What is the first thing you picture when you think about a chef? You probably picture a tall white hat and double-breasted coat, right?
The chef’s uniform has become a well-known symbol of status, influence, and of course, delicious food. It took time and thought for the chef’s uniform to be what it is today and hold such symbolism. It has significantly changed over the years from merely a uniform outfit to each article of clothing serving a purpose in the kitchen.
From symbolism to double uses, we’re going to explore a brief history of the chef’s uniform, how it came to be, and why it’s such an honor to wear.
The chef’s uniform we are so familiar with today was originally sketched by the world’s first celebrity chef, Marie-Antoine Carême, in 1822. In his sketch titled, “Le Maitre d’Hotel Francais,” two chefs stood next to each other, each donning white hats, double-breasted coats, and aprons tied around their waists.
It wasn’t until 1878 that the uniform became en vogue. Angelica Uniform Group started mass producing the outfit, making it readily available to chefs everywhere. Auguste Escoffier, the creator of Brigade de Cuisine and our school’s namesake, was the first to standardize the uniform. The chefs in the restaurants he managed in London were all required to wear the new chef’s uniform.
While the history of the chef’s uniform has included some changes and modernization, the outfit still closely resembles Carême’s sketch. Today, the uniform consists of a white hat, double-breasted coat, pants, and an apron around the waist.
Each of these articles of clothing holds great symbolism and versatile function to the chef wearing it.
The Symbolic Chef’s Hat
The first thing you think of about a chef is the tall white hat. The proper term for this hat is toque blanche. “Toque” is Arabic for hat, and “blanche” is French for white, translating the phrase to “white hat,” which was adopted by the French.
A chef’s hat carries great symbolism and speaks to a chef’s experience and expertise. The height of the hat symbolizes how experienced a chef is. The taller the hat, the more experience he has.
The number of pleats in the hat shows how many cooking techniques and skills the chef has mastered. For example, one chef had 100 pleats in his hat, meaning he knew how to cook eggs a hundred different ways.
The toque blanche also serves a functional purpose. The first is to keep the chef’s hair out of the food. The second is for the staff to identify where the chef is in the kitchen quickly – they just have to look for the tall white hat.
The White Double-Breasted Coat
You may be wondering why a chef would dress in all white if they are cooking with sauces and oils that can easily stain.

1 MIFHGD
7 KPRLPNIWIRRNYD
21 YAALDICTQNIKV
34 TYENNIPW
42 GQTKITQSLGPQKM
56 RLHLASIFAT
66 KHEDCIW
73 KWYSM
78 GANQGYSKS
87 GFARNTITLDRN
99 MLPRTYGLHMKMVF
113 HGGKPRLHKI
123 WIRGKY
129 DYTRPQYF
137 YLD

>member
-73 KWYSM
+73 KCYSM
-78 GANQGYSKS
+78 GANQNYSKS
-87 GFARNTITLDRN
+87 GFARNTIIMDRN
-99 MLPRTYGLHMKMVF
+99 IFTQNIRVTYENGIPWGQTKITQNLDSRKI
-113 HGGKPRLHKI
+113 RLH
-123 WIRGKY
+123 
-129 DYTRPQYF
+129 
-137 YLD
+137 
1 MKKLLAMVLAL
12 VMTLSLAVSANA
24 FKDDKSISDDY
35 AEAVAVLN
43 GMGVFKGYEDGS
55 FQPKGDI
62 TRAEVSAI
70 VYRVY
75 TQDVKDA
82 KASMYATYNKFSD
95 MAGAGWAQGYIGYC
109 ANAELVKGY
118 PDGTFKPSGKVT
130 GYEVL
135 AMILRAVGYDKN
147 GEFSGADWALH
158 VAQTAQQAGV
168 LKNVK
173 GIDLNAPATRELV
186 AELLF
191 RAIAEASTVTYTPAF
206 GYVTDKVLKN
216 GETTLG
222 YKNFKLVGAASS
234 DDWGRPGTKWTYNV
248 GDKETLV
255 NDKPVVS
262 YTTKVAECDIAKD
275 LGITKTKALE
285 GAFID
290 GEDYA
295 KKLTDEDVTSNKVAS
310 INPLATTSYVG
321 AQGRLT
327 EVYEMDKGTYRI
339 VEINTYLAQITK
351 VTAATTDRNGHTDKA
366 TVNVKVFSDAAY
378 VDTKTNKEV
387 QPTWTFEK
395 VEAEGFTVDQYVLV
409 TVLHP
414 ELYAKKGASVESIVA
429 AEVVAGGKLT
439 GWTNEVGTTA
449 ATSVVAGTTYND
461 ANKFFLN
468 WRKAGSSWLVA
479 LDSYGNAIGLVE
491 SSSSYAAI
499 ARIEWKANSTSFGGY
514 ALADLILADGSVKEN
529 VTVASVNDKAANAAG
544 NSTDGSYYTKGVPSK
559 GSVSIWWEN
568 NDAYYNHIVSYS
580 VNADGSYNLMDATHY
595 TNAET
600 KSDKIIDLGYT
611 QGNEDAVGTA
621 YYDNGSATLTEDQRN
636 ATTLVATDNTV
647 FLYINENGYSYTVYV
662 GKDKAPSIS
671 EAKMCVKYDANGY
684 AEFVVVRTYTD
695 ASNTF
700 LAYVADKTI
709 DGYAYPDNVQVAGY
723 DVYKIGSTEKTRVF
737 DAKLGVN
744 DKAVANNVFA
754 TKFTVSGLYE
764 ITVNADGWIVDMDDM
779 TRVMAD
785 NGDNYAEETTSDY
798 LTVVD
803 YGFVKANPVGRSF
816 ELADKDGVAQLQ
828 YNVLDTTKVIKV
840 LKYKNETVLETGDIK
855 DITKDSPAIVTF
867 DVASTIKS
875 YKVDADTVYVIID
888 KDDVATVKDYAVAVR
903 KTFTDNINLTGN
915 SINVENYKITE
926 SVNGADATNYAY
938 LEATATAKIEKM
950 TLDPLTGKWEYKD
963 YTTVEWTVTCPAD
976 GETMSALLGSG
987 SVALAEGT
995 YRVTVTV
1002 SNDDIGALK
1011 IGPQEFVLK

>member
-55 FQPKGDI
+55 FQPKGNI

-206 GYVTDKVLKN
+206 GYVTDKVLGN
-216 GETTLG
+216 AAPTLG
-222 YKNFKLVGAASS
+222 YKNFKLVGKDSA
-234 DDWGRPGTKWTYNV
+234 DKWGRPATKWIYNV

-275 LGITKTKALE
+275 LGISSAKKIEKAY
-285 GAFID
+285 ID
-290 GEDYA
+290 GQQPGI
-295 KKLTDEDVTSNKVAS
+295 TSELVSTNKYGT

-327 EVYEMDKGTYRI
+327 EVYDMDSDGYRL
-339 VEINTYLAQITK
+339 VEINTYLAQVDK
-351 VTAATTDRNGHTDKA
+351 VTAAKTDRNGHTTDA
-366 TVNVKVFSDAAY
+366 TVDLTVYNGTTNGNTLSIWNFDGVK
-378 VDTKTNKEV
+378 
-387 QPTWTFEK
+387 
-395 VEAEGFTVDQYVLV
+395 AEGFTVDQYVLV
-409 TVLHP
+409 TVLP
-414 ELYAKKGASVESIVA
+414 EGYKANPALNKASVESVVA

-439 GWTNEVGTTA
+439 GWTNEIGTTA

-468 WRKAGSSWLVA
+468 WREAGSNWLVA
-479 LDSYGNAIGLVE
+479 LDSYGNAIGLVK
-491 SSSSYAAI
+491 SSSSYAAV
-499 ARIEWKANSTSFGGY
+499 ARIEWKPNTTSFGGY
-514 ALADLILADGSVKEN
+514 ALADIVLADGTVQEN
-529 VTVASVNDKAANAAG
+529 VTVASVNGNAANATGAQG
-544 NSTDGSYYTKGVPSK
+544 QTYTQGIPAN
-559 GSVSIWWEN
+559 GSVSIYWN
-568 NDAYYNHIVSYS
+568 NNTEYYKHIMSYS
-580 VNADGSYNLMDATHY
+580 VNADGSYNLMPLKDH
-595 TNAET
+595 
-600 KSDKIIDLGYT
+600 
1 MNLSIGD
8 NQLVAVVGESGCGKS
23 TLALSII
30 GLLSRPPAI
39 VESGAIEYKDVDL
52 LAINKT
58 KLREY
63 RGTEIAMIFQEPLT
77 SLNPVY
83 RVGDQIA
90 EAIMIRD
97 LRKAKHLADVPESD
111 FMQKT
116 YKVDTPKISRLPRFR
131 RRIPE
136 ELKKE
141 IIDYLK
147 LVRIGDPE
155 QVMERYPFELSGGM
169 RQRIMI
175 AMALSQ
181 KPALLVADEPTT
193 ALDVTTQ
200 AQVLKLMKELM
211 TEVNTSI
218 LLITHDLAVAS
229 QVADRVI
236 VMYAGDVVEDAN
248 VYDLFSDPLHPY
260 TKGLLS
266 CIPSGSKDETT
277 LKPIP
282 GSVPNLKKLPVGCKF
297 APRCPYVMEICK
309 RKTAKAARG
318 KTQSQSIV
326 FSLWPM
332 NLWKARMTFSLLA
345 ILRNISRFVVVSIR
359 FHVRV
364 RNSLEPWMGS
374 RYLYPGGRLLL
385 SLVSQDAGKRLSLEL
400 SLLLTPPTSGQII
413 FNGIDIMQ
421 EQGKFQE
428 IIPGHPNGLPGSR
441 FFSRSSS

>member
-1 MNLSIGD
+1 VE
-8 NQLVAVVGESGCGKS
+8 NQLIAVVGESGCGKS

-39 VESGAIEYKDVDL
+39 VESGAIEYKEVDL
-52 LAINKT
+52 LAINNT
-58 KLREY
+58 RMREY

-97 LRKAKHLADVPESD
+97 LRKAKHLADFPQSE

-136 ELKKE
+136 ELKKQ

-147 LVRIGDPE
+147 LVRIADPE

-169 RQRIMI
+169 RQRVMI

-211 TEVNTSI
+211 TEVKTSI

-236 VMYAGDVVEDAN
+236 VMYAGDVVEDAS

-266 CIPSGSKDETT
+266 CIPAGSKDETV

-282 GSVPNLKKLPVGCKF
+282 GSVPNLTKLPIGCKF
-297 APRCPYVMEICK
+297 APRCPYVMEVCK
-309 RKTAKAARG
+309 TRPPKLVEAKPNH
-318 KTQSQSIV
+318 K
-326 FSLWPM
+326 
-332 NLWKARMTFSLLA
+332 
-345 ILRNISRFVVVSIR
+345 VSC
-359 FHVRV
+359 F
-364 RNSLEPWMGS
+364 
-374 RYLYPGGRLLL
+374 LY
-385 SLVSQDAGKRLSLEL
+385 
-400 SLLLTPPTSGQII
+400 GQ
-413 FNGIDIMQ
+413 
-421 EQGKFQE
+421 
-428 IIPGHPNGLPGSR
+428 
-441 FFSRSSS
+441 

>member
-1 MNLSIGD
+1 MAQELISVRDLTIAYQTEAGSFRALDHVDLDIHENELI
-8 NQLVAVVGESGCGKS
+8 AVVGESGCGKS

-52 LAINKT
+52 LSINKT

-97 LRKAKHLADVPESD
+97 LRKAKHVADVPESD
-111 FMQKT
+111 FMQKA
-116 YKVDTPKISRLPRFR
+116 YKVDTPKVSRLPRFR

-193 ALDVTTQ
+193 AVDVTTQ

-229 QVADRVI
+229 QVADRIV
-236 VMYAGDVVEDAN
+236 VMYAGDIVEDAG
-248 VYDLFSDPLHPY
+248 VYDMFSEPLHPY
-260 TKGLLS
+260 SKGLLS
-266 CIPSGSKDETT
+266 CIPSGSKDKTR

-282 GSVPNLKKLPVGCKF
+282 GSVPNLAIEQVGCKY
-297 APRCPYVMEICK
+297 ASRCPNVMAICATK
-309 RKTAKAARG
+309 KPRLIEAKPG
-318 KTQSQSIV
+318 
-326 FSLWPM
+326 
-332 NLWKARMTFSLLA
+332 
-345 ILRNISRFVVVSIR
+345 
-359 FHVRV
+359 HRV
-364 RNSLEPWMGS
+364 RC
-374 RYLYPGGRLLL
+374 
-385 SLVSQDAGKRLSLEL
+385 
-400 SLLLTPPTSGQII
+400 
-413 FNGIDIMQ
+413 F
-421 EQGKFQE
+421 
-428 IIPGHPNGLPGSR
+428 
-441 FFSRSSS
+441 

The reason a chef’s uniform is white is to represent influence and an authoritative presence. It’s also seen as clean and pristine, two qualities you would prefer someone preparing your food to have.
The color also serves a functional purpose. White deflects heat rather than absorbs it; essential while working in a hot kitchen.
The coat itself is an extremely versatile item in the chef’s uniform. The heavy material protects the chef from heat, steam, and splashing liquids while cooking in a busy kitchen. Typically, the coat has long sleeves to cover the arms when reaching into ovens. However, most uniforms now are made with short sleeves to allow ease of movement.
The coat was exceptionally designed for chefs to hide any stains. The double-breasted jacket is reversible, so one can quickly present themselves cleanly by folding down the flaps over any stains.
Running around a kitchen for hours on end means wearing comfortable and breathable pants. A chef’s uniform usually has black or white houndstooth patterned pants because it hides stains and spills very well.
The waist is typically elastic or a drawstring to provide comfort all day long. They are also made of lightweight and breathable material, perfect for hot kitchens. Side and back pockets are also part of the design to offer some utility.
The Essential Apron
Home cooks will wear aprons over their clothing to prevent them from staining and getting dirty. Chefs will wear an apron around their waists to protect their legs from hot spills, especially while carrying a plate or hot pot from the stove.
These aprons usually end just below the knee, so the chef can quickly move around the kitchen without getting tangled in the fabric. Typically, aprons are white, black, or striped to keep in line with the rest of the uniform.
Study the Culinary Arts and Don Your Own Chef’s Uniform
It is an honor and privilege earned through hard work and study to don a chef’s uniform. Auguste Escoffier School of Culinary Arts could help you attain your chef’s uniform through its fast and affordable culinary and pastry programs. Taught by professional Chef Instructors, you are invited to learn from those who have earned plenty of pleats in their hat.
Request more information to learn how Escoffier could help you begin a culinary career.
If you enjoyed this article, then read these next:
- What It Takes to Be an Executive Chef
- Your First Job in a Professional Kitchen
- 4 Advanced Cooking Methods for Every Chef
This article was originally published on February 17, 2016, and has been updated.